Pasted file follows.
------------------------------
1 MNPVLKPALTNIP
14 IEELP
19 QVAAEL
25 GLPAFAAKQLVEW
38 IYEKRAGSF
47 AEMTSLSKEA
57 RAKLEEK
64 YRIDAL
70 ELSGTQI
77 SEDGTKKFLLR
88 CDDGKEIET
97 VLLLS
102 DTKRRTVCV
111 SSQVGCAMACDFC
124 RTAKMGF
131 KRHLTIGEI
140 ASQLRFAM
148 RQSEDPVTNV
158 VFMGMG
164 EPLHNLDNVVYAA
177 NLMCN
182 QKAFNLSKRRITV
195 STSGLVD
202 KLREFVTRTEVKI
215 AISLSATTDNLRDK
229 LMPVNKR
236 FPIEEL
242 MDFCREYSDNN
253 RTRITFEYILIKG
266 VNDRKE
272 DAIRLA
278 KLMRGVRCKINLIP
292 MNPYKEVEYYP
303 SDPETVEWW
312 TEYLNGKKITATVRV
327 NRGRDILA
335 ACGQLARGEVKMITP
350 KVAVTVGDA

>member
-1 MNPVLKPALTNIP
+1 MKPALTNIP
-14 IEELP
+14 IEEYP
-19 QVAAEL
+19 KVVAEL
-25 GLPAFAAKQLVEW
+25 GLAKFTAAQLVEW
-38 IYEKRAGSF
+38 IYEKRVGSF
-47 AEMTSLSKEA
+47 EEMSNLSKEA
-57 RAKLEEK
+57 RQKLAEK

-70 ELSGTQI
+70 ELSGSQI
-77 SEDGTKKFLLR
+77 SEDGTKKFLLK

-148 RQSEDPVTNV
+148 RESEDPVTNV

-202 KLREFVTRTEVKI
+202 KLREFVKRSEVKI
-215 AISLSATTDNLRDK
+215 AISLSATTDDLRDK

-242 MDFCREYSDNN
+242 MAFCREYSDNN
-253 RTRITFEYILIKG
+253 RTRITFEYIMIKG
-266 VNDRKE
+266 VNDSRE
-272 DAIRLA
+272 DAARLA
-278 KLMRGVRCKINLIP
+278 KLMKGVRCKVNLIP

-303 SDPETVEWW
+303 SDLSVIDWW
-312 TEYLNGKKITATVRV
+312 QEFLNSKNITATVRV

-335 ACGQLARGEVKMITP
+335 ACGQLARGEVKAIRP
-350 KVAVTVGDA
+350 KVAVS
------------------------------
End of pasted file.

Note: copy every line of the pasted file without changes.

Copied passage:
1 MNPVLKPALTNIP
14 IEELP
19 QVAAEL
25 GLPAFAAKQLVEW
38 IYEKRAGSF
47 AEMTSLSKEA
57 RAKLEEK
64 YRIDAL
70 ELSGTQI
77 SEDGTKKFLLR
88 CDDGKEIET
97 VLLLS
102 DTKRRTVCV
111 SSQVGCAMACDFC
124 RTAKMGF
131 KRHLTIGEI
140 ASQLRFAM
148 RQSEDPVTNV
158 VFMGMG
164 EPLHNLDNVVYAA
177 NLMCN
182 QKAFNLSKRRITV
195 STSGLVD
202 KLREFVTRTEVKI
215 AISLSATTDNLRDK
229 LMPVNKR
236 FPIEEL
242 MDFCREYSDNN
253 RTRITFEYILIKG
266 VNDRKE
272 DAIRLA
278 KLMRGVRCKINLIP
292 MNPYKEVEYYP
303 SDPETVEWW
312 TEYLNGKKITATVRV
327 NRGRDILA
335 ACGQLARGEVKMITP
350 KVAVTVGDA

>member
-1 MNPVLKPALTNIP
+1 MKPALTNIP
-14 IEELP
+14 IEEYP
-19 QVAAEL
+19 KVVAEL
-25 GLPAFAAKQLVEW
+25 GLAKFTAAQLVEW
-38 IYEKRAGSF
+38 IYEKRVGSF
-47 AEMTSLSKEA
+47 EEMSNLSKEA
-57 RAKLEEK
+57 RQKLAEK

-70 ELSGTQI
+70 ELSGSQI
-77 SEDGTKKFLLR
+77 SEDGTKKFLLK

-148 RQSEDPVTNV
+148 RESEDPVTNV

-202 KLREFVTRTEVKI
+202 KLREFVKRSEVKI
-215 AISLSATTDNLRDK
+215 AISLSATTDDLRDK

-242 MDFCREYSDNN
+242 MAFCREYSDNN
-253 RTRITFEYILIKG
+253 RTRITFEYIMIKG
-266 VNDRKE
+266 VNDSRE
-272 DAIRLA
+272 DAARLA
-278 KLMRGVRCKINLIP
+278 KLMKGVRCKVNLIP

-303 SDPETVEWW
+303 SDLSVIDWW
-312 TEYLNGKKITATVRV
+312 QEFLNSKNITATVRV

-335 ACGQLARGEVKMITP
+335 ACGQLARGEVKAIRP
-350 KVAVTVGDA
+350 KVAVS